Legitimate commercial requirements are, of course, an important consideration in determining whether to employ an individual. However, we must guard against allowing stereotyping and prejudice to creep in under the guise of commercial interests. The greater interests of society require the recognition of the inherent dignity of every human being, and the elimination of all forms of discrimination. Our Constitution protects the weak, the marginalised, the socially outcast, and the victims of prejudice and stereotyping. It is only when these groups are protected that we can be secure that our own rights are protected….
Prejudice can never justify unfair discrimination. This country has recently emerged from institutionalised prejudice. Our law reports are replete with cases in which prejudice was taken into consideration in denying the rights that we now take for granted. Our constitutional democracy has ushered in a new era – it is an era characterised by respect for human dignity for all human beings. In this era, prejudice and stereotyping have no place. Indeed, if as a nation we are to achieve the goal of equality that we have fashioned in our Constitution we must never tolerate prejudice, either directly or indirectly. SAA, as a state organ that has a constitutional duty to uphold the Constitution, may not avoid its constitutional duty by bowing to prejudice and stereotyping.
If Bohler Uddeholm Africa had been aware of these precedents, it would not have justified the firing of Christine on the basis that its customers wanted to deal with “real men” – which precluded them from employing women as salespersons (whether those women used to be men or not). Given that it has done so, it is almost certain to lose its case in the Labour Court.
Here, being a man was not really an inherent requirement of the job as any woman with the requisite skills could also sell the company’s products to customers. The fact that customers would prefer not to deal with a certain salesperson because that salesperson is a woman (or black, or gay or a Muslim, for that matter) was therefore always legally irrelevant and could not be used to justify the discrimination. As Justice Ngcobo said: prejudice – even the prejudice of one’s customers – cannot ever justify discrimination. “Finish and klaar,” as Jackie Selebi might or might not have said if confronted with this case.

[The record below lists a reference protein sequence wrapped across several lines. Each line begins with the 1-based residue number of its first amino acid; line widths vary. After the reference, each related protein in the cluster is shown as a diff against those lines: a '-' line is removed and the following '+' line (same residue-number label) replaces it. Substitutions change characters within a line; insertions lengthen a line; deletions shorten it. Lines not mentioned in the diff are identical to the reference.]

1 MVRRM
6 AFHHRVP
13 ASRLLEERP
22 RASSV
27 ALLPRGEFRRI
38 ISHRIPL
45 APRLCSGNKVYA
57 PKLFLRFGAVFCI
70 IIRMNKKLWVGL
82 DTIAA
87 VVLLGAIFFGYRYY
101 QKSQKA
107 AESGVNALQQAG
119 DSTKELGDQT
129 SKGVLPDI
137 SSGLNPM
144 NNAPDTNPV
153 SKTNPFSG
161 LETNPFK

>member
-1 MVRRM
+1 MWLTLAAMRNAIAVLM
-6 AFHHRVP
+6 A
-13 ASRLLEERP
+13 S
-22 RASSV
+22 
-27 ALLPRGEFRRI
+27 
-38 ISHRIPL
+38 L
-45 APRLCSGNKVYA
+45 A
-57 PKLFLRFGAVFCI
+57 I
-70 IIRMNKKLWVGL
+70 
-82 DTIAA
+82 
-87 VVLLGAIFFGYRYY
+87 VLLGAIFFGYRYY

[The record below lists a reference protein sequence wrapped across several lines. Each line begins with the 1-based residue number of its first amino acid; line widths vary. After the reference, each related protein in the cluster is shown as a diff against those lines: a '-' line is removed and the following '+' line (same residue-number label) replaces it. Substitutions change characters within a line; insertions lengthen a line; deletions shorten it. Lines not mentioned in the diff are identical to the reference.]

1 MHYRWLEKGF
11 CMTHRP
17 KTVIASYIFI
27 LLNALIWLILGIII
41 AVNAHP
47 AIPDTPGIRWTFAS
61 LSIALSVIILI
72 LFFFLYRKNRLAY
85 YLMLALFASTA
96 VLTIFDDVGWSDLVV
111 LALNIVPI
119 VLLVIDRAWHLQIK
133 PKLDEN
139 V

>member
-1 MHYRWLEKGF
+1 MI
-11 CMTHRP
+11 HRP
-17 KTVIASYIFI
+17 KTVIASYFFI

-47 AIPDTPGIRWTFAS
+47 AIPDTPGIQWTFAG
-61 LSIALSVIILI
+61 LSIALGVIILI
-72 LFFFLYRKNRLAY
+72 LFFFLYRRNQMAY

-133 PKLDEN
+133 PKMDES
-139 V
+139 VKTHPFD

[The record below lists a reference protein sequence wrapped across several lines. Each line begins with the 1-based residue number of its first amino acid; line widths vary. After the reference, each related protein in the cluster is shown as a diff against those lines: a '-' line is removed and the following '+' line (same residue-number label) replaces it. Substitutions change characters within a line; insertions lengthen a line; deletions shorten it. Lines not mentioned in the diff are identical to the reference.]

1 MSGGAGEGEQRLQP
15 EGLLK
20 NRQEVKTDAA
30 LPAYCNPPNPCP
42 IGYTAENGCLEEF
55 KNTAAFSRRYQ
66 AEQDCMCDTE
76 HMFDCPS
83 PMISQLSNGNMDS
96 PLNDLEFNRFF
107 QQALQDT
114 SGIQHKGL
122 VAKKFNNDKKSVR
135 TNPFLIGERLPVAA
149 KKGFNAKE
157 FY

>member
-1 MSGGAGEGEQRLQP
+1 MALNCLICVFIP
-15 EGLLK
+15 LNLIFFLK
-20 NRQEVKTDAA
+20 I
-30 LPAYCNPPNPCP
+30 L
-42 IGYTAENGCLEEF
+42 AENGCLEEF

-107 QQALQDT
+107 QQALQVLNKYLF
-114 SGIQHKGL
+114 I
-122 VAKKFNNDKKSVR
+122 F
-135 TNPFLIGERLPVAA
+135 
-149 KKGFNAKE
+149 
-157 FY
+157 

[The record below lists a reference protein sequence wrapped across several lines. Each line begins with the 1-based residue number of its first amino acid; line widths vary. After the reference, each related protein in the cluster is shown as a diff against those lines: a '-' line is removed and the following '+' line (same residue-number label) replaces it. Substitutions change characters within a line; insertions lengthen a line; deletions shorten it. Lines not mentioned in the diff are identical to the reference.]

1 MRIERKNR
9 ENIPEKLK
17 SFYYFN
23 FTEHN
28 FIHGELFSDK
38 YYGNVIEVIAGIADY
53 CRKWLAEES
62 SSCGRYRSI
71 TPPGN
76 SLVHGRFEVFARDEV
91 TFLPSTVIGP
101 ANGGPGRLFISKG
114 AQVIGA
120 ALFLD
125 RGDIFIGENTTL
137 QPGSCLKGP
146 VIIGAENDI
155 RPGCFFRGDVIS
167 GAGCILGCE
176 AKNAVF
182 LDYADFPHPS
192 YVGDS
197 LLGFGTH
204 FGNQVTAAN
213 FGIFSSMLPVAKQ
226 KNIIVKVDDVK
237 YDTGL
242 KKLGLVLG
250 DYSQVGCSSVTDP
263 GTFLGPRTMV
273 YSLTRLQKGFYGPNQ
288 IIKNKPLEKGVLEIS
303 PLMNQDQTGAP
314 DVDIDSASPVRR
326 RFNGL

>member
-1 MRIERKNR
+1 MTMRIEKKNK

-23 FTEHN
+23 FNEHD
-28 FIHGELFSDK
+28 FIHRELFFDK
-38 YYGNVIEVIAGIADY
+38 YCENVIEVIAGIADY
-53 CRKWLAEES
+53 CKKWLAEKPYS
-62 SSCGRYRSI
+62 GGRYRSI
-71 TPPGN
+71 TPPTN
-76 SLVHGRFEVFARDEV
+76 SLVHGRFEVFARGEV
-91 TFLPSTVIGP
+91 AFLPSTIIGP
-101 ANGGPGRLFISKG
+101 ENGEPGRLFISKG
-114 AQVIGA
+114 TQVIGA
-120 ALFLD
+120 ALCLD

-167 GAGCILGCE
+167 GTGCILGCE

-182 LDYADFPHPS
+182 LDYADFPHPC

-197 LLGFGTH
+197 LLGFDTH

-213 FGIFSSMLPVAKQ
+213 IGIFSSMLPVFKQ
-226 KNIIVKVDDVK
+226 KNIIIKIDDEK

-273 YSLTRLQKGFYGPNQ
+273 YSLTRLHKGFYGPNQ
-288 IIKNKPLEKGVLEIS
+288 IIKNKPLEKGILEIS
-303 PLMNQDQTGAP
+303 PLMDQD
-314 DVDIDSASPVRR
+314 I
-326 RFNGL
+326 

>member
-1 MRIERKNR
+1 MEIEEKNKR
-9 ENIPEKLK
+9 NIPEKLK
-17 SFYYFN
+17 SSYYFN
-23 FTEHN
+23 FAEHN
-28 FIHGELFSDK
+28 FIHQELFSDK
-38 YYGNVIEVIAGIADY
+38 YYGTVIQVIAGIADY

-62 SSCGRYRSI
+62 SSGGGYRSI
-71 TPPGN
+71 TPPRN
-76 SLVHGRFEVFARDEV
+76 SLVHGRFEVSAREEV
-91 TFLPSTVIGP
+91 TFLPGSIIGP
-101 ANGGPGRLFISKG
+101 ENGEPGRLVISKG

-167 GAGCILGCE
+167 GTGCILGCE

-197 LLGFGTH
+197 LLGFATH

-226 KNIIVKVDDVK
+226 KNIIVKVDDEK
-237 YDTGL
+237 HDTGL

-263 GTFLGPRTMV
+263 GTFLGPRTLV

Incidentally, South Africa has one of the most progressive pieces of legislation dealing with transgendered citizens. The Alteration of Sex Description and Sex Status Act of 2003 allows anyone whose “sexual characteristics” have been altered by surgical or other medical means (or anyone who is intersexed) to apply for a change of their sex status with the Department of Home Affairs.
The definition of sexual characteristics in the Act is extremely broad and one needs not have concluded the surgical process of altering one’s body completely from male to female or from female to male to qualify in terms of the Act to have one’s sex status hanged. As long as one has started the process of transferring from a man to a woman or from a woman to a man (and as long as the technical requirements prescribed in the Act are met), the Department of Home Affairs must issue you with a new ID book and passport recording your newly acquired sex.
This Act was necessary to protect the human dignity of transgendered and intersected individuals who previously had to endure terrible trauma when, for example, traveling to another country on a passport that still reflected your previous sexual status. By passing this law our Parliament did a great and progressive thing – not waiting for our Courts to force them to do the right thing.
Good for them. Now, Christine, give those men hell!BACK TO TOP